New Research Finds That Babies Exposed To A Dog Or Cat During His First Year Of Life May Have A Reduced Chance Of Developing Pet Allergies Later In Life.
Despite some parents' worries that having the family dog or cat around their new baby could cause allergies, research shows that early pet exposure might actually help reduce the risk of pet allergies later in life.
The results of a study that spanned 18 years are in and things are looking good for Fifi and Fido! The study looked at 565 individuals, from birth until 18-years-old. Researchers concluded that exposure to cats and dogs during a baby's first year of life reduced his or her risk of pet allergies later in life.
Between 1987 and 1987, researchers in Detroit recruited expectant moms. They then followed their children for 18 years, keeping track of the kids' exposure to dogs and cats each year.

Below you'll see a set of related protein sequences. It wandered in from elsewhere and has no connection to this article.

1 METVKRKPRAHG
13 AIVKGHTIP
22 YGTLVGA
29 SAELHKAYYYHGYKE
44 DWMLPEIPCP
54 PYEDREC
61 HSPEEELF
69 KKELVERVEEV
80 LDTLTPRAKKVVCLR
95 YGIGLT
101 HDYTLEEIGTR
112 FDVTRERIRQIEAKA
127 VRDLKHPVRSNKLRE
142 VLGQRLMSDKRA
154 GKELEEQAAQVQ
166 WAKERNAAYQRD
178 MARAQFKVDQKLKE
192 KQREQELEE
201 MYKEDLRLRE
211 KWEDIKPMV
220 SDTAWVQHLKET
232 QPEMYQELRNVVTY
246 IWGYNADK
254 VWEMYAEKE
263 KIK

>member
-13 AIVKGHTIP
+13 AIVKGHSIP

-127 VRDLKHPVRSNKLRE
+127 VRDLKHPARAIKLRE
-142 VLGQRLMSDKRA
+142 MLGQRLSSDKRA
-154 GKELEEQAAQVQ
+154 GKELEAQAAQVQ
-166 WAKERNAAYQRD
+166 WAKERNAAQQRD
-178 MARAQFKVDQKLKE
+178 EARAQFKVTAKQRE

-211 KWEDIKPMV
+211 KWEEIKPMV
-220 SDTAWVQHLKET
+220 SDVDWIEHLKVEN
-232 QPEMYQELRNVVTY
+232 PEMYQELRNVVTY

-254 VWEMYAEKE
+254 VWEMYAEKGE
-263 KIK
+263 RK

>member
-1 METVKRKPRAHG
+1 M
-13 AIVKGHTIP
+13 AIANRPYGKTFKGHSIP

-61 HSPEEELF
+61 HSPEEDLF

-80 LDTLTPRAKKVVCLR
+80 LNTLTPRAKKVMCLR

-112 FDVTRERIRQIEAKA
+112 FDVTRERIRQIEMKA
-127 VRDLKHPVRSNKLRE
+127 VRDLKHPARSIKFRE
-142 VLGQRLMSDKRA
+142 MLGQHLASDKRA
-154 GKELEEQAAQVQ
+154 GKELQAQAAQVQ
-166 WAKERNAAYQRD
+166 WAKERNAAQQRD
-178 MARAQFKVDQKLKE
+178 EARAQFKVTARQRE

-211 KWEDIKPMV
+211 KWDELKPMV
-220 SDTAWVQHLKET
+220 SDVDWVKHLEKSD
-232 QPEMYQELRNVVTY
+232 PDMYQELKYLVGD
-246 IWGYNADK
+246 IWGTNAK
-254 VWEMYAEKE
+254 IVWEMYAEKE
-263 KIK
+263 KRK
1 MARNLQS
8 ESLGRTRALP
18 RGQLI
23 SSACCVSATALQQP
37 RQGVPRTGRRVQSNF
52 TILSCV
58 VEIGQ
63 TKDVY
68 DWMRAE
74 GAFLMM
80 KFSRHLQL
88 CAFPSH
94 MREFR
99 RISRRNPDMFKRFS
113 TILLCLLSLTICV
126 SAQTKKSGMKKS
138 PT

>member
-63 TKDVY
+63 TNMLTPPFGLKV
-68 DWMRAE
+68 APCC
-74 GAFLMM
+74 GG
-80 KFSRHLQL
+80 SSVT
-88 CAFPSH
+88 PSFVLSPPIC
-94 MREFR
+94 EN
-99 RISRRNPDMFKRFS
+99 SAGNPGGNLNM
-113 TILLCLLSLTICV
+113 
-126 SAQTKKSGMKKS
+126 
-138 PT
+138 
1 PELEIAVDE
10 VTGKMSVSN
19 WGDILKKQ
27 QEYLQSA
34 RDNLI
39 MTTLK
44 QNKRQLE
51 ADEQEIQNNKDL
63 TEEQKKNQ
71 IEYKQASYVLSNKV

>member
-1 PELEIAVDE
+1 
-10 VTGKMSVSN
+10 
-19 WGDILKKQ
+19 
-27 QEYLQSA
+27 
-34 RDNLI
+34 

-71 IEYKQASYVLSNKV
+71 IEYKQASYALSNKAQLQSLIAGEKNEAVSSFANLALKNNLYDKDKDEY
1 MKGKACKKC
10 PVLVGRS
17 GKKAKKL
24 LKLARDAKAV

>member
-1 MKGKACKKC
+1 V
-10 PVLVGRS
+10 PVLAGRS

An odd and interesting finding was that babies born via c-section experienced an even greater benefit of being exposed to a family pet during the first year of life.
The results of this study both support and conflict with other studies. For example, Dr. Tolly Epstein, assistant professor of immunology at the University of Cincinnati, conducted research on children and exposure to pets and published his finding in 2010. He concluded that exposing young children to dogs can reduce allergies, but the same doesn't occur with cats.
The bottom line is that if you have a dog or cat (or you'd like a family pet) and you're expecting a baby, as long as you've addressed safety issues, there's no reason not to make a pet a part of your family. Your child probably isn't more likely to have pet allergies later in life from early exposure to a family dog or cat. If anything, she might be less likely to have pet allergies!